IT was the perfect Munro finish; a tunnel guard of honour, piper playing on the summit and Champagne in the Cairngorms sunshine.
More than 40 accompanied our friend to the top of Sgor Gaoith for her final peak, a grand turn-out for a momentous occasion.
It was great to be part of Pauline’s big moment, a culmination of years of effort in the full spectrum of weather conditions, from dehydrating heat to blizzards and zero visibility.
It’s always interesting to see the different approaches to the last Munro. For some, it’s the end of a great journey with so much wisdom and wonder gained along the way, and it should be celebrated in style surrounded with as many family and friends as possible.
For others, it can be a more low-key affair. Sometimes this can be planned, a moment of contemplation at the end of a long road, but often it just turns out that way. A planned finish usually involves setting a date and time well in advance on a relatively easy Munro that’s not too far away.
Hazel Strachan, who has enjoyed eight finishes and is currently on her ninth round, always has her last mountain picked and dated almost a year ahead, but then as a solo walker, planning is vital. I’m also mainly a solo walker, but my three Munro finishes tend to have been a bit more unpredictable.
The first round was a make-it-up-as-you-go-along type of affair. I paid little attention to the list, just climbing whatever I felt like, so my final two peaks were in the far north-west. I was also doing them midweek, further reducing the options of any sort of party.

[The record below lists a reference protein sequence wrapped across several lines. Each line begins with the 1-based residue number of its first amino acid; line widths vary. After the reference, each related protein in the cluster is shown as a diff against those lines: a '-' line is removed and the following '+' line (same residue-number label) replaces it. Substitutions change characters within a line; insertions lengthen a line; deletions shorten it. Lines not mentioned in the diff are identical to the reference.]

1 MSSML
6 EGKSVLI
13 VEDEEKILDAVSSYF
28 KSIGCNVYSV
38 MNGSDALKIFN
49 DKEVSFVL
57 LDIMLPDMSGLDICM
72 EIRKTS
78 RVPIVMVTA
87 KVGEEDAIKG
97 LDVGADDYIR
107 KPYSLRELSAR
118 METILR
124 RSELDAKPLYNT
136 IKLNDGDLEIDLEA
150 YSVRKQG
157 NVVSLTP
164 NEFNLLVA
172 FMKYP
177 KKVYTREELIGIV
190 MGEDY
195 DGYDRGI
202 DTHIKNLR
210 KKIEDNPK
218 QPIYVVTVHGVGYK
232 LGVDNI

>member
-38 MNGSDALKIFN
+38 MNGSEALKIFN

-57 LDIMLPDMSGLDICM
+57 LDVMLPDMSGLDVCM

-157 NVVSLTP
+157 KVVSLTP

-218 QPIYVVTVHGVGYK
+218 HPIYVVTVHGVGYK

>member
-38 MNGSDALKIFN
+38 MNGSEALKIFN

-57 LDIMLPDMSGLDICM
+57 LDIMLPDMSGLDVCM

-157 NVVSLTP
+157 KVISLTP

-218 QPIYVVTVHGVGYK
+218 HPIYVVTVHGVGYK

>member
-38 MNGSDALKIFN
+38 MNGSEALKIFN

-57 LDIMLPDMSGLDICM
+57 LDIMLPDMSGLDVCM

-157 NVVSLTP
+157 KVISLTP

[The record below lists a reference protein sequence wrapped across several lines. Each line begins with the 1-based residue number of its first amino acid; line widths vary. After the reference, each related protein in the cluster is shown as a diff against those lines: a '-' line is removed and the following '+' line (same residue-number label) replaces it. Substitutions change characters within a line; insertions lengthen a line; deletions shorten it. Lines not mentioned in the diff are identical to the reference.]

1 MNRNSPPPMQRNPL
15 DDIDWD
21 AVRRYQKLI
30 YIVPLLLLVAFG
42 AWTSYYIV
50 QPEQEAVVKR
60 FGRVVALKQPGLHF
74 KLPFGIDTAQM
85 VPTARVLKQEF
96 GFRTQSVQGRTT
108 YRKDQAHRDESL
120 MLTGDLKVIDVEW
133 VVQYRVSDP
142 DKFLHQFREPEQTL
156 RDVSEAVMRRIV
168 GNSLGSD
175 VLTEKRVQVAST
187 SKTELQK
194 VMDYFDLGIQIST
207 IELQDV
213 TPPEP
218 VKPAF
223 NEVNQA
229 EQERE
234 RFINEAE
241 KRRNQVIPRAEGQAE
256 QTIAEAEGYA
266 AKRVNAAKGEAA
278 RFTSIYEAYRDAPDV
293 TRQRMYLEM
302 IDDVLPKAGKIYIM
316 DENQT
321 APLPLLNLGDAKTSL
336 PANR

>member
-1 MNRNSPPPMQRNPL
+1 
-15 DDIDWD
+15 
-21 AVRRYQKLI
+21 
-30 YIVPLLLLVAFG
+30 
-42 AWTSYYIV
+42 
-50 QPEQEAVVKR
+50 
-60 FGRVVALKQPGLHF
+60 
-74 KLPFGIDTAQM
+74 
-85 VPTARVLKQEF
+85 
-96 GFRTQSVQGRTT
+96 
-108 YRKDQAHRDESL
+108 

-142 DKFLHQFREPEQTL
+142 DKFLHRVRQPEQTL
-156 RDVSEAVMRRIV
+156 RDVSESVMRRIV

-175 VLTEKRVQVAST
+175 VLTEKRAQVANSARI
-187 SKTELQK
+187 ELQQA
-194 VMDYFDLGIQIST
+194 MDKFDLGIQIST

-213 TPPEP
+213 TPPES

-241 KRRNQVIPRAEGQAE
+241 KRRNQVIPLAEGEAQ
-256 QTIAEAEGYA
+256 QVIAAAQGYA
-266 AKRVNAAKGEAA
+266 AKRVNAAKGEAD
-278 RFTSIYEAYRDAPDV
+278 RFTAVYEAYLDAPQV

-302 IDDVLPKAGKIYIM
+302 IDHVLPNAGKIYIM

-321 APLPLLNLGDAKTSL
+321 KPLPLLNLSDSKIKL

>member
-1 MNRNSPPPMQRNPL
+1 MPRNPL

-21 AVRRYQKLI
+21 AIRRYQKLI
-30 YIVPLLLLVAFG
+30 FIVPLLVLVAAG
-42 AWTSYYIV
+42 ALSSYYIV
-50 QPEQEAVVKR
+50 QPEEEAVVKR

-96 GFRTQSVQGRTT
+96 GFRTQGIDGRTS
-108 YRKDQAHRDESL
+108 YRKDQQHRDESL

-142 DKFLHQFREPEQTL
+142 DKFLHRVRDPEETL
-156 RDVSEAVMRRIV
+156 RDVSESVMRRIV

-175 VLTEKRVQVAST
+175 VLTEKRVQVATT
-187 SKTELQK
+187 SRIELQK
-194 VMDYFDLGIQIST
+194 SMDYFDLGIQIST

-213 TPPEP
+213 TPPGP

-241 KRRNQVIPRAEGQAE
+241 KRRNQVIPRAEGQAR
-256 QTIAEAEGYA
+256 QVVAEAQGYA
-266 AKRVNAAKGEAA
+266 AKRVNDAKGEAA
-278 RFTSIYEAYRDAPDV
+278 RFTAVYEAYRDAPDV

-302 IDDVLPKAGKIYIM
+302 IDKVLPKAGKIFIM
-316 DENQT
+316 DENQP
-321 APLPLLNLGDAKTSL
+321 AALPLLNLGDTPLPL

Two friends went out of their way to switch days off and make the long journey from Glasgow, only to be rewarded with a long, wet slog up Am Faochagach, one of the less interesting hills on the list. And just to add the festivities, one of them fell in the river.
The second finish, despite some degree of planning, was initially a wash-out. I had left Aonach Beag, in the heart of Alders range, as my last one. This remote mountain may seem an equally strange choice for a party, but a group of us had rented a house for the week so we had a base nearby. One friend even flew over from Boston for the event. Unfortunately, he had landed in monsoon season and despite a brave effort by everyone involved, the attempt was abandoned amid raging rivers and horizontal rain.
A cut-down version of the group, minus our American visitor, managed to reach the summit a few days later but the party atmosphere quicker than if Russ Abbot had been singing about it.
I never really intended doing a third round, but when the numbers started piling up I gave it a final push and found myself alone on Ben More in Mull in the middle of the night.
This was supposed to be a kind of pilgrimage, and I had hoped to sit on the summit and watch the sun rise while remembering lost friends, but again my plans were scuppered by the weather and I spent an hour lying low inside the cairn hoping for a break in the wind and rain. It never happened.
And so, as I enjoyed the sunshine and celebrations on Sgor Gaoith with Pauline and Co, I decided that this fourth round of Munros would be my last. Nothing to do with Sgor Gaoith. It’s a special peak and I’m sure I will be up there again soon.
No, it was its near neighbour, Mullach Clach a’ Bhlair, that finally did it for me. I realised that four times on this pimple in the middle of a vast swathe of bog was more than enough for one lifetime.
I’ve finally hit the Munro ‘compleation’ wall. There’s so much more to see and summit, so no more time wasted on the likes of Moruisg, Meall Ghaordaidh, Beinn Mhanach. And bloody Am Faochagach.
I will invite you all to my final, final Munro party, either next year or the next. And then it will all be about quality.